Mitchell Jessen and Associates

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Mitchell Jessen and Associates is a consulting company founded in 2005, by psychologists James Mitchell and John "Bruce" Jessen with offices in Spokane and Virginia.[1]

CIA assessment on efficacy of Enhanced Interrogation Techniques[edit]

On request by the National Security Advisor Susan Rice in 2015, the CIA compiled a summary of key intelligence collected after the application of (unspecified) interrogation techniques. In detail the memorandum lists intelligence related to the following topics: The Karachi Plot, The Heathrow Plot, The "Second Wave," The Guraba Cell, Issa al-Hindi, Abu Talha al-Pakistani, Hambali's Capture, Jafaar al-Tayyar, Dirty Bomb Plot, Shoe bomber, and Sh(a)kai (Pakistan). The CIA concludes that the enhanced interrogation techniques were instrumental in preventing Islamic terrorists from launching a spectacular attack against western targets after 9/11.[2]

Senate Intelligence Committee Study of the CIA's Detention and Interrogation Program[edit]

On December 9, 2014 the United States Senate Select Committee on Intelligence released a report confirming the use of torture and SERE tactics in interrogations.[3] The contractors that developed the "enhanced interrogation techniques" received US$81 million for their services, out of an original contract worth more than US$180 million. NBC News identified the contractors, who were referred to in the report via pseudonyms, as Mitchell, Jessen & Associates from Spokane, Washington, which was run by two psychologists, John "Bruce" Jessen and James Mitchell. The report states that the contractor "developed the list of enhanced interrogation techniques and personally conducted interrogations of some of the CIA's most significant detainees using those techniques. The contractors also evaluated whether the detainees' psychological state allowed for continued use of the techniques, even for some detainees they themselves were interrogating or had interrogated." Mitchell, Jessen & Associates developed a "menu" of 20 "enhanced" interrogation techniques including waterboarding, sleep deprivation and stress positions. The CIA acting general counsel, described in his book Company Man, that the enhanced interrogation techniques were "sadistic and terrifying."[4]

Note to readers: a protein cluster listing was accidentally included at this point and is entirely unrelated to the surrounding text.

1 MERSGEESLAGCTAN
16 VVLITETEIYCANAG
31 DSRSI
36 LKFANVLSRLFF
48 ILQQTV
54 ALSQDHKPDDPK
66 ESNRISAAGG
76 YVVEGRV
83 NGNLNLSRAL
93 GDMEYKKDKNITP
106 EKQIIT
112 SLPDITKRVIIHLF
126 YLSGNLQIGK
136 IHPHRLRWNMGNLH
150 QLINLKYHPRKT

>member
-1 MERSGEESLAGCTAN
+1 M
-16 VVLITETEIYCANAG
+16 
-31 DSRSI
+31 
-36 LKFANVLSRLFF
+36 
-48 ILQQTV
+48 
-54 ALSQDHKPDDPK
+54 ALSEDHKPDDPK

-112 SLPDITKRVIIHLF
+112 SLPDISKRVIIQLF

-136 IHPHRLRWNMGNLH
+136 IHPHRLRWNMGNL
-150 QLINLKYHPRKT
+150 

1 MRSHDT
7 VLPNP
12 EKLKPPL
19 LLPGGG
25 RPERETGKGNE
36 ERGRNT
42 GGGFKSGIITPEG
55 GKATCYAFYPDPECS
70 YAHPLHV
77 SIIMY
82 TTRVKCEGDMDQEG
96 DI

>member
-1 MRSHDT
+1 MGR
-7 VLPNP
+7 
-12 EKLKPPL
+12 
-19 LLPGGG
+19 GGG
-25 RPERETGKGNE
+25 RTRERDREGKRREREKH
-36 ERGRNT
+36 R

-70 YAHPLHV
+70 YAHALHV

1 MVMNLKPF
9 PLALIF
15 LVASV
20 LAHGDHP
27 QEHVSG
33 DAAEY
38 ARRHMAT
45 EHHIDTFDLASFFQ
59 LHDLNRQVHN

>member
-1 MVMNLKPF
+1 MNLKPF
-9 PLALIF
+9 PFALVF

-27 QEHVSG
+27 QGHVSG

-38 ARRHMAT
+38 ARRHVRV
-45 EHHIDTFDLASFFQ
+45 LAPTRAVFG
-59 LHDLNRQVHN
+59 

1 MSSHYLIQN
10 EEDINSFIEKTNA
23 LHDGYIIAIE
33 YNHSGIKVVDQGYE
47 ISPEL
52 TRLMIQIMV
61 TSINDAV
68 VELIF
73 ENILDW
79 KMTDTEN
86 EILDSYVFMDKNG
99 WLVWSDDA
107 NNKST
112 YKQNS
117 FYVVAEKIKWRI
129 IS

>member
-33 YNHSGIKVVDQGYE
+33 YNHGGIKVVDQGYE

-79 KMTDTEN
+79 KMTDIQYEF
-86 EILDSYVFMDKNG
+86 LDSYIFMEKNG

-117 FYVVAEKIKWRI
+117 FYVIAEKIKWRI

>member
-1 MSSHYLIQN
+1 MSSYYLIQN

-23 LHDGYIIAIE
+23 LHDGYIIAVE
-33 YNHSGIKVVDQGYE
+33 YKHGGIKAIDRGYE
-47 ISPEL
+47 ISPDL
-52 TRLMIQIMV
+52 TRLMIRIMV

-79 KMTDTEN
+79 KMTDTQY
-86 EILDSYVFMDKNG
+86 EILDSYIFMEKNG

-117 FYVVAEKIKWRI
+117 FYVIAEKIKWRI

References[edit]